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Friendship network characteristics and psychological well-being in late adolescence: Exploring differences by gender and gender composition
Stockholm University, Faculty of Social Sciences, Centre for Health Equity Studies (CHESS).
Stockholm University, Faculty of Social Sciences, Centre for Health Equity Studies (CHESS).
Stockholm University, Faculty of Social Sciences, Centre for Health Equity Studies (CHESS).
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2014 (English)In: Scandinavian Journal of Public Health, ISSN 1403-4948, E-ISSN 1651-1905, Vol. 42, no 2, 146-154 p.Article in journal (Refereed) Published
Abstract [en]

Aims: The aim of the present study was to examine the association between friendship networks and psychological well-being among 19-year-olds. Methods: The data used was a random sample of Swedish individuals born in 1990 who answered a questionnaire in 2009-2010. Friendship networks were considered in terms of three measures of emotional support. Six statements about the individual's emotional state were used to create a summary measure of psychological well-being. Gender and gender composition were included as potentially moderating factors. The association between friendship networks and psychological well-being was analysed by means of linear regression analysis (n = 1289). Results: The results indicate that males' and females' friendship networks were similar with regard to quality and trust, whereas males' networks were characterized by less self-disclosure and a stronger preference for same-gender friendships. Gender composition did not matter for the support levels. Emotional support was associated with psychological well-being but there were gender differences: females seemed to benefit more health-wise from having high-quality (and trusting) networks. Moreover, whereas self-disclosure among males was positively linked to well-being, this was not the case among females. None of these associations were moderated by gender composition. Conclusions: In sum, friendship networks are beneficial for the psychological well-being among late adolescents, but there are some important differences according to gender.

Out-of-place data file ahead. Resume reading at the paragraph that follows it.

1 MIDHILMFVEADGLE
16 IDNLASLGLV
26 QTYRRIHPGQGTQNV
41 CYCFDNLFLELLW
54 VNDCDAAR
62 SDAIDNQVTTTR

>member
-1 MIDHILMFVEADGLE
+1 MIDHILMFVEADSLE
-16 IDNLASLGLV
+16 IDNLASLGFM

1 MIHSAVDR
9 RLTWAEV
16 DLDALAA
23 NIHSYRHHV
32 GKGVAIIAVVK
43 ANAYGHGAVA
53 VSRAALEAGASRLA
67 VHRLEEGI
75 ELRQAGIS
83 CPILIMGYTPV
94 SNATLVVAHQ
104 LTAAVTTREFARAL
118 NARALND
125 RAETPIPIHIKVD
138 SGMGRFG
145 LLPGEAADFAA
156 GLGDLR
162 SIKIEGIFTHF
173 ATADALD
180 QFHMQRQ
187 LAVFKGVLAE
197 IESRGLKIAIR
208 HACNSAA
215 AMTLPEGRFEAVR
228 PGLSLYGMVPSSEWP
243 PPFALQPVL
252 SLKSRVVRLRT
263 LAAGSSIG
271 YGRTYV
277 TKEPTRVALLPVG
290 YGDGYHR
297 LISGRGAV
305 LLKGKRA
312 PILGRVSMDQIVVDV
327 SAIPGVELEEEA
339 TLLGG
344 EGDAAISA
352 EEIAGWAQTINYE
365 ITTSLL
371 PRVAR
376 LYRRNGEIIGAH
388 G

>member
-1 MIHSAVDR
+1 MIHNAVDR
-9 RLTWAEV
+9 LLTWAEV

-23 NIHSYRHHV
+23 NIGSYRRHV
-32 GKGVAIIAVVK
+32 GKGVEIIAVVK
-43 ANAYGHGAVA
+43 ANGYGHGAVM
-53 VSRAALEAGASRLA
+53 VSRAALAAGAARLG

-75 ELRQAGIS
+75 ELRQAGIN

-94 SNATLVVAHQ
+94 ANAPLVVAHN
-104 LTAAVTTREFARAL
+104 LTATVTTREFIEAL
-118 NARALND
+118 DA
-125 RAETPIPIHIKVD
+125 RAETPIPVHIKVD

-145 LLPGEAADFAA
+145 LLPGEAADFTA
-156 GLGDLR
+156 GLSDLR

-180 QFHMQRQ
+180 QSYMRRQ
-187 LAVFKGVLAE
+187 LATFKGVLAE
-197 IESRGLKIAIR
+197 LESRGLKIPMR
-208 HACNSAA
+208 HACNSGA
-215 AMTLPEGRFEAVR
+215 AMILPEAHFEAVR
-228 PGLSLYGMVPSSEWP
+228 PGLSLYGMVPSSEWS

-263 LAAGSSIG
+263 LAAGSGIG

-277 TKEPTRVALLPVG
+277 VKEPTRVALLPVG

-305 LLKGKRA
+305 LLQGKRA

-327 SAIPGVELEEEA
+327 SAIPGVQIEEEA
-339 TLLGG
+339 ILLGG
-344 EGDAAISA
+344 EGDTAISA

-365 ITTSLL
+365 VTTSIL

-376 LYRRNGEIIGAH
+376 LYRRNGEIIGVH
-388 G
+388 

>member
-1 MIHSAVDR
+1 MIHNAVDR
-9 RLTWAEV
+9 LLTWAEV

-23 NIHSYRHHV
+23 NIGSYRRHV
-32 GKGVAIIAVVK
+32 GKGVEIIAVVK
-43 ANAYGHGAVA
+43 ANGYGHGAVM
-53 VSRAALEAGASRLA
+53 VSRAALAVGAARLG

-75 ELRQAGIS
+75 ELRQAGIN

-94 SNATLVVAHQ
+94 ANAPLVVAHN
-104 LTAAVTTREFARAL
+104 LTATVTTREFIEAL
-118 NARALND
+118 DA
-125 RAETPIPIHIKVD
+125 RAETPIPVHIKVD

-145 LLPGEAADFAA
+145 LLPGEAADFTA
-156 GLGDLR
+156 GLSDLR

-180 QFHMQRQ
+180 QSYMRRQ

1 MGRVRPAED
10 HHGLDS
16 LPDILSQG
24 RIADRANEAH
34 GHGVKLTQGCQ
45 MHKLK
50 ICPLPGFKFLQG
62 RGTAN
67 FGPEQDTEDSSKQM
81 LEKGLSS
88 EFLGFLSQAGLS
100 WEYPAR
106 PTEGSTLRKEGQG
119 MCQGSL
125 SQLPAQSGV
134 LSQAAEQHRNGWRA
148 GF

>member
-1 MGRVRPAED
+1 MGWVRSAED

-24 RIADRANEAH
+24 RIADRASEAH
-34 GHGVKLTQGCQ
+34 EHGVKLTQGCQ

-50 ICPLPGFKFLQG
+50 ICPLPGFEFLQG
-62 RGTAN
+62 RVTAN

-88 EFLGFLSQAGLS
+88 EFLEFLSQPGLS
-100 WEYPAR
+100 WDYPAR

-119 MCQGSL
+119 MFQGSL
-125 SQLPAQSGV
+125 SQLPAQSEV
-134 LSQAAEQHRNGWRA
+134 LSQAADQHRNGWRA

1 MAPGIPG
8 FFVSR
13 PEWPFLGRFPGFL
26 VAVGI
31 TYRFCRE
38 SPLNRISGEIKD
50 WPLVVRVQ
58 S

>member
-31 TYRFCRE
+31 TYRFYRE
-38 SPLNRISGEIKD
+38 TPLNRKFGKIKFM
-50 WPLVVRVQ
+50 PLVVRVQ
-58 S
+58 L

Place, publisher, year, edition, pages
Sage Publications, 2014. Vol. 42, no 2, 146-154 p.
Keyword [en]
Emotional support, friendship, gender differences, late adolescence, psychological well-being, social networks
National Category
Occupational Health and Environmental Health
Identifiers
URN: urn:nbn:se:su:diva-102476DOI: 10.1177/1403494813510793ISI: 000331371600005OAI: oai:DiVA.org:su-102476DiVA: diva2:710615
Funder
Swedish Research CouncilForte, Swedish Research Council for Health, Working Life and WelfareEU, European Research Council
Note

AuthorCount:5;

Available from: 2014-04-07 Created: 2014-04-07 Last updated: 2018-01-11Bibliographically approved

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Almquist, Ylva B.Östberg, VivecaRostila, MikaelRydgren, Jens
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Centre for Health Equity Studies (CHESS)Department of Sociology
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